Motorcycle Real Road Racing Blog by Barbiegirl Northern Ireland
Right To Ride has replied to the madness contained in the Department of the Environment’s (DOE) consultation on proposals for implementing the 3rd EC Directive On Driving Licences.
This directive voted on and passed in the European Parliament in 2006 must be transposed into national legislation by 19th January 2011 and enter into force as of 19th January 2013.
The directive is designed to harmonize motorcycle licences across Europe, although the directive allows members states flexibility at what age they can allow a rider to access the licence categories.
The European Commission gave member states 3 choices in terms of progressive access from categories A1 to A2, and A2 to A:
To offer riders the choice of either training or a test
To impose training only
To impose testing only
The DOE has unfortunately moved well beyond the spirit of the directive.
Apart from the complexity of the DOE proposal which was put out to consultation, it offers no benefit to riders.
We strongly disagree with the consultation proposals which aim to introduce provisional licences granted for all categories of licence entitlement. In our opinion these proposals are prescriptive and convoluted and badly thought through. The irony is that these proposals will effectively undermine the EU directive on all counts and encourage riders to become “permanent learners”.
The DOE proposal wants to allow “novice” riders access to full power motorcycles and to undertake every two years an undefined “refresher course”, to ride indefinitely on a provisional licence. What this means is that the rider will have to take a mandatory refresher course (which the rider will have to pay for anyway), without the benefit of entitlement to a proper licence and a test if they wish to move to a bigger motorcycle.
The DOE has simply followed the Department for Transport’s (in Great Britain) recently completed consultation and subsequent report on the directive, which is to impose a provisional licencing system, using as a model, the GB based costs. But the DOE consultation proposals do not define what these “mandatory” refresher courses and tests will actually entail, nor how much they will cost the individual rider.
These proposals go against the EU directive which prescribes an option of 7 hours approved training between the categories.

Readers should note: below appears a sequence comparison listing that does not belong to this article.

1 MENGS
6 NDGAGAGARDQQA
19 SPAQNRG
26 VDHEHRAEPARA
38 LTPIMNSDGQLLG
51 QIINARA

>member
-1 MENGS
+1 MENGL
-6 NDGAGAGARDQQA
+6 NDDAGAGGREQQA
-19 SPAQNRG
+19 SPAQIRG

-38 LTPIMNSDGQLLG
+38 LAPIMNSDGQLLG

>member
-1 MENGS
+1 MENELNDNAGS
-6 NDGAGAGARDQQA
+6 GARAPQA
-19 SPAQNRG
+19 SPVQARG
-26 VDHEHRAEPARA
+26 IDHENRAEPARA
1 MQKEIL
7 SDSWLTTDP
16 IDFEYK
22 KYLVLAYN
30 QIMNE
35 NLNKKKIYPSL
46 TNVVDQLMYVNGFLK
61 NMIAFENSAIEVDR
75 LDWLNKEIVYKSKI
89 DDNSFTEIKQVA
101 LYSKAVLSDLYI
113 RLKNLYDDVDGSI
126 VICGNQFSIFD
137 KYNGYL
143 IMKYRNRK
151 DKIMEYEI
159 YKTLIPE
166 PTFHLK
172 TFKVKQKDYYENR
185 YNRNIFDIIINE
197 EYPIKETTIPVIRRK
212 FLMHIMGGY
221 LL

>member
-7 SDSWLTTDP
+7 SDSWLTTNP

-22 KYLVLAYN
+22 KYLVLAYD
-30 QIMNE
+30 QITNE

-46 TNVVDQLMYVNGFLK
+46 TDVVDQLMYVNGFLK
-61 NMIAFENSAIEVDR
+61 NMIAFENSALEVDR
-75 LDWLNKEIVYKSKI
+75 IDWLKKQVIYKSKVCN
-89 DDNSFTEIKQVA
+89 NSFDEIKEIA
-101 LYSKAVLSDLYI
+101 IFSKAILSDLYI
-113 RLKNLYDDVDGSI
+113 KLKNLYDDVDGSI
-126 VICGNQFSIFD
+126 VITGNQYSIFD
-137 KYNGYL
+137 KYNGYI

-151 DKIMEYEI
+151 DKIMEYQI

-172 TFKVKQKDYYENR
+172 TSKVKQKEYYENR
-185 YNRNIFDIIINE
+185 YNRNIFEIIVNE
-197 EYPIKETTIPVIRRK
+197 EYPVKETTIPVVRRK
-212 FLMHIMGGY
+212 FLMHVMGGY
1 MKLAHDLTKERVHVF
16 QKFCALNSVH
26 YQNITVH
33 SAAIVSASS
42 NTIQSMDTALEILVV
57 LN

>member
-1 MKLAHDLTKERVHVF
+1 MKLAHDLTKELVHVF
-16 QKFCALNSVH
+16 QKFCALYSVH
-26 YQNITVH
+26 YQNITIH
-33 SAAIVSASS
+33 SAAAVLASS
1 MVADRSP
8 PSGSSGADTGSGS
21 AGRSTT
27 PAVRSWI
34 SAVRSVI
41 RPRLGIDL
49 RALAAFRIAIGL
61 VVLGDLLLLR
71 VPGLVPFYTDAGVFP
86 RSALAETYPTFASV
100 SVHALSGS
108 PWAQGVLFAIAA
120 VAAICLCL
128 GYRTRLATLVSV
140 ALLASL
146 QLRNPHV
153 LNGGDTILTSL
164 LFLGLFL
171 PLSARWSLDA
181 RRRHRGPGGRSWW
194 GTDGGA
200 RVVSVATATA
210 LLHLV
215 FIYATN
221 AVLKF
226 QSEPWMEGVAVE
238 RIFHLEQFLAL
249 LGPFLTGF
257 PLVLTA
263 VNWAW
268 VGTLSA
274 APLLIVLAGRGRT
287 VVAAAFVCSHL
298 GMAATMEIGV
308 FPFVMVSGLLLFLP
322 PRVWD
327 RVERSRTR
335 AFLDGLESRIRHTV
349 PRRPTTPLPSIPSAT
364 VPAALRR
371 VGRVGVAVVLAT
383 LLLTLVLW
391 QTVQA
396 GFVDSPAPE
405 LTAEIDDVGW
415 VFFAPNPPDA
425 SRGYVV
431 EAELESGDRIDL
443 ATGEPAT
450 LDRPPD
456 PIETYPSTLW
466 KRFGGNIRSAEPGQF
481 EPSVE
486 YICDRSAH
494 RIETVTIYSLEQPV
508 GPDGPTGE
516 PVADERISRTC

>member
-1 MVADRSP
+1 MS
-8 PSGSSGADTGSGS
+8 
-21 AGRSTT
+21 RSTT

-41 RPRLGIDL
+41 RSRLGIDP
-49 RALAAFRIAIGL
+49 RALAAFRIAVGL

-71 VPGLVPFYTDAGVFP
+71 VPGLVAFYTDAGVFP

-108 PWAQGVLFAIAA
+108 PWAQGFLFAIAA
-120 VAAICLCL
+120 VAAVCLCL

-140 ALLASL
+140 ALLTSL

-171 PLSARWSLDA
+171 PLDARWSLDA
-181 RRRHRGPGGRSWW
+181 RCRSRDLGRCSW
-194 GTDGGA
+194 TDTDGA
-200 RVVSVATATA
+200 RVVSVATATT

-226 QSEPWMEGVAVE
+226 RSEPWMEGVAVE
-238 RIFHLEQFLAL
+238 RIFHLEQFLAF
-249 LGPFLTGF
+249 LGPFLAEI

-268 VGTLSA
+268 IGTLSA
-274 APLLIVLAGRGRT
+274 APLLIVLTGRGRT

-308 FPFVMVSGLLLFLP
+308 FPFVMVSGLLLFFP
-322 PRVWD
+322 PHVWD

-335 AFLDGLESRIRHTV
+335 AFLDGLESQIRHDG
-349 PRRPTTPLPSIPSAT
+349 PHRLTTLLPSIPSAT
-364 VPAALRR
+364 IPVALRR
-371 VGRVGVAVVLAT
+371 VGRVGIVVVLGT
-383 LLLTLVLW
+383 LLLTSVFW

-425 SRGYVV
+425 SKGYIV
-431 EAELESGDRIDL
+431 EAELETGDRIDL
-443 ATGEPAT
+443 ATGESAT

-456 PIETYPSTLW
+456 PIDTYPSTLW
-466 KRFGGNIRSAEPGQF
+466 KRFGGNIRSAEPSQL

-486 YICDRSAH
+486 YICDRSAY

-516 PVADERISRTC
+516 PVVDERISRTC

Right To Ride calls on the DOE to:
Carry out a full cost benefit analysis and regular impact assessment should be carried out based on Northern Ireland calculations and how this affects the people of Northern Ireland.
That the training based arrangement should be reviewed and consideration given to the way in which other countries in the European Union are implementing the directive, especially regarding the training route.
The Motorcycle Industry in Europe - ACEM (Association des Constructeurs Européens de Motocycles) proposes training for progressive access for riders when stepping up between licence categories and agrees to the 7 hours training as prescribed in the directive.
Right to Ride’s, Trevor Baird says, “We recommend that the DOE investigates further the values of cost beneficial 7 hours structured, relevant and cost-effective basic training to give the rider moving between licence categories, the essential skills and knowledge capable of safely operating a motorcycle continuously in normal traffic situations on public roads.”
In our view, the DOE consultation has set out proposals which will effectively undermine the EU directive on all counts and encourage riders to become “permanent learners”, by being able to ride indefinitely on a provisional licence.
The DOE consultation has moved well beyond the spirit of a process of implementing the 3rd European Driving Licence Directive, which is in itself complicated (albeit understandable) into a prescriptive and unnecessarily difficult set of proposals, which will certainly not give riders any benefits and will not be unenforceable.
Acem says that, “Training should be designed to actually enhance motorcycle safety; and not merely be a check in traffic to demonstrate that the rider has the required skills to operate a motorcycle in traffic. Training should not merely be a refreshment course, but include specifically designed modules that address the main causes of accidents involving motorcycles. Training provides a tool to increase rider knowledge and experience, with the ultimate target to enhance motorcycle safety.”
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©2010 Motorcycle RealRoadRacing Blog by Barbiegirl Northern Ireland